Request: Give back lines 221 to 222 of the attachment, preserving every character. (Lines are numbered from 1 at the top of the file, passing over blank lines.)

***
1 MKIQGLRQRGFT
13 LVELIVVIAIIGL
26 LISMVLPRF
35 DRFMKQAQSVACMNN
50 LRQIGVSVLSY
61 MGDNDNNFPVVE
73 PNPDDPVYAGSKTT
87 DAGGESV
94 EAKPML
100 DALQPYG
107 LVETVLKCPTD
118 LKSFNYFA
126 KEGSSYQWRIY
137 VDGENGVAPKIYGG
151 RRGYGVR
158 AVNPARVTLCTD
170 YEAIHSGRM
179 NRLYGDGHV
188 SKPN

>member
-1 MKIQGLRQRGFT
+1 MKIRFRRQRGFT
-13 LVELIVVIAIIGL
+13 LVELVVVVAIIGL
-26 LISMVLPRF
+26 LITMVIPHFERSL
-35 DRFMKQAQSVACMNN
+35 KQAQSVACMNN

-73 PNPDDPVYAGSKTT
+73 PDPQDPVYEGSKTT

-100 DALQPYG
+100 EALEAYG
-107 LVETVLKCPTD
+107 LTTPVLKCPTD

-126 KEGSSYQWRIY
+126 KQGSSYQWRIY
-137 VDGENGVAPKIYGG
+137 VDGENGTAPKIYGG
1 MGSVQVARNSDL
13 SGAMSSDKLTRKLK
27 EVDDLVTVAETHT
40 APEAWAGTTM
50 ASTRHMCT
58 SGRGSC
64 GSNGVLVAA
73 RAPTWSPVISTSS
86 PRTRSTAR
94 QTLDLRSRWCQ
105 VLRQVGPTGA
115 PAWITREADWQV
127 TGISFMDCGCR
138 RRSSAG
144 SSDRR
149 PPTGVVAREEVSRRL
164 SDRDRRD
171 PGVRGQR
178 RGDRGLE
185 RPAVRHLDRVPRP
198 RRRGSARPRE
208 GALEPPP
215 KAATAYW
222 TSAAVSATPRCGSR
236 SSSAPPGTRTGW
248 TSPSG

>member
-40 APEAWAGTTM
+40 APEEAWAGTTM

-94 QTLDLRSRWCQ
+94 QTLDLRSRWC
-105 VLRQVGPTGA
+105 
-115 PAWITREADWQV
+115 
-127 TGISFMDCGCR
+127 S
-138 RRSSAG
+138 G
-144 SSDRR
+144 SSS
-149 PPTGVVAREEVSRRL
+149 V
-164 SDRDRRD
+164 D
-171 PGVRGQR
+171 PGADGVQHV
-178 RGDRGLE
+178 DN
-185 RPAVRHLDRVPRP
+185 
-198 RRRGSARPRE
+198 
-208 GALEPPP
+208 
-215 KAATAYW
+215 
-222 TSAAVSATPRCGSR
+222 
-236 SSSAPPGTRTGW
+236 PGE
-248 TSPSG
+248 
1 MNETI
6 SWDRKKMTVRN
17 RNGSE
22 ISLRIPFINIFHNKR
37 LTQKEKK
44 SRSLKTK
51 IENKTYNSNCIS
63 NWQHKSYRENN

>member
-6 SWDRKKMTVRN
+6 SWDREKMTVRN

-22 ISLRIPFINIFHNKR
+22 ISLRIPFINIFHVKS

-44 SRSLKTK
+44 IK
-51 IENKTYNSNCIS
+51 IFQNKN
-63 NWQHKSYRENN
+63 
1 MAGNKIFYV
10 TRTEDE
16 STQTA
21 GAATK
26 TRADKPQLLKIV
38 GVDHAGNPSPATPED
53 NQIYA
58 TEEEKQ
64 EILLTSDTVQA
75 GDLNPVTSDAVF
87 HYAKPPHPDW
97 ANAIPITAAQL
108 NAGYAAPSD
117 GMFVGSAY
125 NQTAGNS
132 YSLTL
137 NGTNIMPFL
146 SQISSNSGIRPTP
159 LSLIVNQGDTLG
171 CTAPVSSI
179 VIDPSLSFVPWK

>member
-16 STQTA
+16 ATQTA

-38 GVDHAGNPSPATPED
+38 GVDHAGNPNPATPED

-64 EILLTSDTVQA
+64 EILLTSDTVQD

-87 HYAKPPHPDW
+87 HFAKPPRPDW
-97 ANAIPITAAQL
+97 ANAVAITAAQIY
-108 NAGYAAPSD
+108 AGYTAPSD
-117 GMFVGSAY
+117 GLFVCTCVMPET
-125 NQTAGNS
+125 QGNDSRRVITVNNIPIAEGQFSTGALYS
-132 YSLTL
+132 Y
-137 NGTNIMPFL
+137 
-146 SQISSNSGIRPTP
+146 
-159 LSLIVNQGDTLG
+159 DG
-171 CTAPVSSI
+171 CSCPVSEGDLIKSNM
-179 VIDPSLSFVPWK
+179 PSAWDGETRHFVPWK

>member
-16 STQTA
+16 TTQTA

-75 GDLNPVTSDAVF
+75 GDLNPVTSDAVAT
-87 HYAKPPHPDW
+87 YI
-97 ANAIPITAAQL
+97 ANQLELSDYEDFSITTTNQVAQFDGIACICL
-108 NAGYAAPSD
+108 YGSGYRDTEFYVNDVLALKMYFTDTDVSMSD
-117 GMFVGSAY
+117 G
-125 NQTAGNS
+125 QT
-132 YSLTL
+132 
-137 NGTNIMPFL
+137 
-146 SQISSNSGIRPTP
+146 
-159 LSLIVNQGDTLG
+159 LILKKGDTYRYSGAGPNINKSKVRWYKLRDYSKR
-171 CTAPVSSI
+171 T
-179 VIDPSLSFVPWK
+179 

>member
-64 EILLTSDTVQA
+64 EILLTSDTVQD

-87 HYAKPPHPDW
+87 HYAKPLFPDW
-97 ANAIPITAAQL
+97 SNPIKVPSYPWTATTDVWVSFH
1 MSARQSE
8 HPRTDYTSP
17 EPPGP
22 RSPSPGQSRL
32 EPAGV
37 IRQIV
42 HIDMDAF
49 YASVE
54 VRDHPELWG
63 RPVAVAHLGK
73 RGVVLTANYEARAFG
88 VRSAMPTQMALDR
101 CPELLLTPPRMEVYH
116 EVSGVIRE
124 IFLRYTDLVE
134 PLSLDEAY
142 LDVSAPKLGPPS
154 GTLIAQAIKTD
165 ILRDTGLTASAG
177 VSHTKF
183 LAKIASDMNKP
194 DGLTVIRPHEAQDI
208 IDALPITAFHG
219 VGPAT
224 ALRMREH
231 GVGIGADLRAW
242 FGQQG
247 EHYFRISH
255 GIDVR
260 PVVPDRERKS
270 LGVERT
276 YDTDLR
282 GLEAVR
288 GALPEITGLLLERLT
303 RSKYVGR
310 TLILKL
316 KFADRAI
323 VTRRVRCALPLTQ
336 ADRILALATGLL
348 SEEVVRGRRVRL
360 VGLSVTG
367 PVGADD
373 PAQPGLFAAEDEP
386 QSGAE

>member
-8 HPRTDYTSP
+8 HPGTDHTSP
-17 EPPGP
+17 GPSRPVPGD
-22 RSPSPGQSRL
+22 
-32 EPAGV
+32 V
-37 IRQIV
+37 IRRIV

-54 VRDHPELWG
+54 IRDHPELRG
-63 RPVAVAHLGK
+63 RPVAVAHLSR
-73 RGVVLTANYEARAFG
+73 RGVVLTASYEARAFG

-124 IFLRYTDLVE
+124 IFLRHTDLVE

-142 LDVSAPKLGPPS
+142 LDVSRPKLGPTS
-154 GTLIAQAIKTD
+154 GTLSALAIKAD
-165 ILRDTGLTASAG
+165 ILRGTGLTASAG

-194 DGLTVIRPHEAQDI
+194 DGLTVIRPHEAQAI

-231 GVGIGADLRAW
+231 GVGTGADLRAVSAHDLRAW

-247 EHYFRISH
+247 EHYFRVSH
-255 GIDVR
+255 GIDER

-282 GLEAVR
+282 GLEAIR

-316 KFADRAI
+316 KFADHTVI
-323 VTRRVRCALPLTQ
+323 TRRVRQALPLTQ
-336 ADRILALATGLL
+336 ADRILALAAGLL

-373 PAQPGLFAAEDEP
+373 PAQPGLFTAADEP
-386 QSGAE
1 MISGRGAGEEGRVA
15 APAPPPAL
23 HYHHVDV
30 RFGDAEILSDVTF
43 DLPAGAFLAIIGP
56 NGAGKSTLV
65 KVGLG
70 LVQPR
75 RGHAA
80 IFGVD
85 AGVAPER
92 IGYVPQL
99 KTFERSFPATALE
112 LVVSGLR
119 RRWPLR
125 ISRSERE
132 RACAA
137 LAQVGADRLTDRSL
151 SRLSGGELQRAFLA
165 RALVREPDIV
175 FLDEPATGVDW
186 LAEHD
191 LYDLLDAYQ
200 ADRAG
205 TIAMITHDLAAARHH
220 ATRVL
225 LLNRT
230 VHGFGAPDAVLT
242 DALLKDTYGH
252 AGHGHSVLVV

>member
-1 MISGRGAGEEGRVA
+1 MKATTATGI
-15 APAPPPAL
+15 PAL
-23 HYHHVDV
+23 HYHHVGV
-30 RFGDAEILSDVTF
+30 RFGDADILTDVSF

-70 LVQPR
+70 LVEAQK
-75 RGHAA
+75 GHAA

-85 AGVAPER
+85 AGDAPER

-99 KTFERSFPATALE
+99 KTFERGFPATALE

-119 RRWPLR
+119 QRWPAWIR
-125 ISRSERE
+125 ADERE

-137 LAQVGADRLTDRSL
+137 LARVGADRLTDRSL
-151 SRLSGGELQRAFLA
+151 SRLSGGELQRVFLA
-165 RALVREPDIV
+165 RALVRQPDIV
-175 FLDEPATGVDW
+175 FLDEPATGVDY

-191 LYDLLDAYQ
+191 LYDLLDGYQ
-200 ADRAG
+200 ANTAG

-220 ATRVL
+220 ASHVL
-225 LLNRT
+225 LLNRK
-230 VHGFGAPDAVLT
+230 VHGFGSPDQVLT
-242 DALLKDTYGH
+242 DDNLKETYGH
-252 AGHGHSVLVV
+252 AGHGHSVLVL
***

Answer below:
142 LDVSAPKLGPPS
154 GTLIAQAIKTD